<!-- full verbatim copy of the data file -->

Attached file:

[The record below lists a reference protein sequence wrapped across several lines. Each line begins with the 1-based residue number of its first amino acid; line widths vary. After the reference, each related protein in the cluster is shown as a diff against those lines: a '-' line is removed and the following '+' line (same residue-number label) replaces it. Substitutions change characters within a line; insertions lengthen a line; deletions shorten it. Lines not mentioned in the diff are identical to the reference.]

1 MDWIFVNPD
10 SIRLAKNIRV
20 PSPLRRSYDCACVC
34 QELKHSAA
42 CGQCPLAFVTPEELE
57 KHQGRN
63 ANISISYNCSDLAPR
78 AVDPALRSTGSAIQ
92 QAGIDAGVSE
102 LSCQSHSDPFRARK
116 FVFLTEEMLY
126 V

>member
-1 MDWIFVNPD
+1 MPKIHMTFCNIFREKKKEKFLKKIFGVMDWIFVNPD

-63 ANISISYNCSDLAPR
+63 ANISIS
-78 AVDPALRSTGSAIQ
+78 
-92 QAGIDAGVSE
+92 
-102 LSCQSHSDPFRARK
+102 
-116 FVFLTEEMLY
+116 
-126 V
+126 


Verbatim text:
[The record below lists a reference protein sequence wrapped across several lines. Each line begins with the 1-based residue number of its first amino acid; line widths vary. After the reference, each related protein in the cluster is shown as a diff against those lines: a '-' line is removed and the following '+' line (same residue-number label) replaces it. Substitutions change characters within a line; insertions lengthen a line; deletions shorten it. Lines not mentioned in the diff are identical to the reference.]

1 MDWIFVNPD
10 SIRLAKNIRV
20 PSPLRRSYDCACVC
34 QELKHSAA
42 CGQCPLAFVTPEELE
57 KHQGRN
63 ANISISYNCSDLAPR
78 AVDPALRSTGSAIQ
92 QAGIDAGVSE
102 LSCQSHSDPFRARK
116 FVFLTEEMLY
126 V

>member
-1 MDWIFVNPD
+1 MPKIHMTFCNIFREKKKEKFLKKIFGVMDWIFVNPD

-63 ANISISYNCSDLAPR
+63 ANISIS
-78 AVDPALRSTGSAIQ
+78 
-92 QAGIDAGVSE
+92 
-102 LSCQSHSDPFRARK
+102 
-116 FVFLTEEMLY
+116 
-126 V
+126 